The risk assessment process means that manufacturers must consider a lateral compliance strategy, which not only considers harmonised standards but also any risks for non-compliance that may not necessarily be covered by the applications of standards alone. The assessment must therefore analyse the risks and demonstrate how they are reduced, so that the equipment can be deemed to comply with the essential requirements. Where manufacturers may be familiar with more obvious health and safety risks for a product for the RED Article 3.1a essential requirement, an RED risk assessment needs to identify compliance risks to all applicable essential requirements. This includes Article 3.1b Electromagnetic Compatibility (EMC), Article 3.2 Radio Spectrum, and where applicable Article 3.3.

The risk assessment can be presented in any format, but it is important to remember to keep it simple, so that the focus remains on showing how the equipment is compliant. For example, a tabulated or spreadsheet format may promote easier risk assessment writing and reading.

However, there is a minimum amount of information that should be included for a risk assessment to be considered adequate. It should primarily consider the intended use of the radio equipment, as outlined in the equipment’s instructions and, for the health and safety essential requirement, the reasonably foreseeable use. ‘Foreseeable use’ is quite subjective, so a reasonable consideration should be made according to the product type, environment and users.

An adequate risk analysis and assessment should therefore cover:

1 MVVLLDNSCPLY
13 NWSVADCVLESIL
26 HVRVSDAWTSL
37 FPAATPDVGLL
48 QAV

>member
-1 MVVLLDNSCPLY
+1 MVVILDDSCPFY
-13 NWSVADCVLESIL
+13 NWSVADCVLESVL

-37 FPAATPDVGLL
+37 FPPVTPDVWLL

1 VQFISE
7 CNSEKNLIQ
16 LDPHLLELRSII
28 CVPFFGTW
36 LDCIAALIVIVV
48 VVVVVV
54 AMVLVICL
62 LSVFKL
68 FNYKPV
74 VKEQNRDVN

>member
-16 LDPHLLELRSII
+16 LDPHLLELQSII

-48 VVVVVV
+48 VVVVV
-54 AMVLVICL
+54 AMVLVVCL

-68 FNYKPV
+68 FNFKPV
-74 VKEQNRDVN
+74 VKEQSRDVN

• Product Definition – identify radio and non-radio functions and features, together with labelling information and instructions for use. Associated accessories or components should also be identified.
  • Risk Identification – identify the hazards and subjects at risk.
  • How the hazard may harm the subjects at risk.
  • The potential harm.
  • The likely severity of harm – the foreseeable level of harm to the subject and probability must be assessed to determine the level of risk.
  • Risk reduction/mitigation – demonstrate how the individual risks are controlled.
  • Controlled Risk Evaluation – once risks have been reduced, re-evaluate the risk level.

The risk analysis and assessment would include the identification of applicable essential requirements, and the selection of appropriate harmonised standards or other specifications as risk reduction measures. The assessment should also include a conclusive statement which confirms the radio equipment’s overall compliance as a result of the risk assessment.

Back to the beginning